Defining Democracy

Democracy (and related terms) defined: 

For those of us who are sincere, defining “democracy” is a simple matter.  The word is derived from the Greek word demokratia, which was formed from two Greek words: demos (“people” or “the people”) and kratia (“have power”).  A democratic government, therefore, is one in which the people have power.  In the context of civic matters, “power” is the ability to act or produce an effect; the possession of control, authority, or influence.    

There are two basic forms of democracy.  In a “direct democracy” (sometimes called a “pure” democracy) the people vote directly on public policies and laws.  In a “representative democracy” citizens elect some of their fellow citizens to act as their representatives and those representatives discuss, debate, and vote on public policies and laws.    

Working with a shared understanding of democracy, determining whether a government is democratic is relatively easy.  In a democracy the will of a majority of the people determines public policies and what laws are passed.  To the extent that the will of a majority of the people has little or no effect on public policies a government is not democratic.       

Orwell’s observations regarding the difficulty of agreeing upon a definition for “democracy” also apply to the use of the word “republic”.  The term “republic” has long been treated as being synonymous with “representative democracy”. There is an overlap between those two terms, properly defined and understood, but we can reach a clearer understanding of political reality by treating “republic” as synonymous with “federation”, which is “a group of states with a central government but independence in internal affairs”.  A republic is a representative form of government, in that each state sends representatives to the legislative body of the central government but a republic is a representative democracy only to the extent that those representatives, collectively assembled, reflect the will of the people of either their state or of the nation, ideally both.  

As is the case with “democracy”, governments often incorporate the term “republic” in the name of a county in order to appear to be democratic even when they are not.  In sorting through the fog of misrepresentation resulting from the gap between the real aims and the declared aims of many of our leaders (and the leaders of other nations), perspective matters, and bias often intrudes.  The nature of a nation’s economic system tends to influence opinions regarding how “democratic” the government of a nation with a different economic system may be, and therefore how accurately the terms “democratic”, “representative democracy”, or “republic” apply to a given government.  The perspective of people living in a country with an economy based primarily on the principles of capitalism is often quite different than the perspective of people living in a country with an economy based primarily on the principles of communism, with socialism, or democratic socialism, falling somewhere in between the two extremes.  For example, leaders in the United States, in the wake of successful communist revolutions in Russia, China, and Cuba, routinely labeled the governments of the Union of Soviet Socialist Republics (now Russia once more), the People’s Republic of China, and the Republic of Cuba as communist dictatorships or “totalitarian regimes”.  Leaders in those countries do not consider the government of the United States to be a true democracy, representative democracy, or republic.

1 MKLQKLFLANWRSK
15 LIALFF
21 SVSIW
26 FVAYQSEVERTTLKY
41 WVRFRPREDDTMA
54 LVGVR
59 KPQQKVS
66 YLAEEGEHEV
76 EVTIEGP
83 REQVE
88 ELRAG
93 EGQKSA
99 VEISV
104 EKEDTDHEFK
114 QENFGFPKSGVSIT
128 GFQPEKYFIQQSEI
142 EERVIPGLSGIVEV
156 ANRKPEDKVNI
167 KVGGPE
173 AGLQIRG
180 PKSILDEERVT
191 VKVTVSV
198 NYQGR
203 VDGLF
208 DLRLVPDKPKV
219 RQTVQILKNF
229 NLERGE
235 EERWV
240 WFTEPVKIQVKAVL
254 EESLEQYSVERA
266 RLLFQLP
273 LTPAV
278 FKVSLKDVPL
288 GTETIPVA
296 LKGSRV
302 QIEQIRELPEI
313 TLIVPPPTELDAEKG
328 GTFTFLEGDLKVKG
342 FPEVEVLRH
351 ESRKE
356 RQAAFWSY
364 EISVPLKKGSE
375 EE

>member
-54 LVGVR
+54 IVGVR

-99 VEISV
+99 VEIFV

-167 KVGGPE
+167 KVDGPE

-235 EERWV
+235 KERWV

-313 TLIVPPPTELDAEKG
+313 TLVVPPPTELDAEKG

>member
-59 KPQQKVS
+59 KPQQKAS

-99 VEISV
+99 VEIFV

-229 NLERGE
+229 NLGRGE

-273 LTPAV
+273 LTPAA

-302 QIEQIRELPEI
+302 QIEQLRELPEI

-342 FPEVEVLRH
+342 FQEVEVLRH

The grim and tragic reality is that, if we apply our simple, honest definition of democracy as a government in which the people have power, very few governments around the world, including the United States, even come close.  Furthermore, experience has shown that the people are less likely to have true power in a representative democracy and most of the democratic governments in the world are representative democracies.   Direct democracies have been extremely rare in the political history of the human race and a representative democracy is only a democracy to the extent that the representatives elected by the people actually represent the will of the people.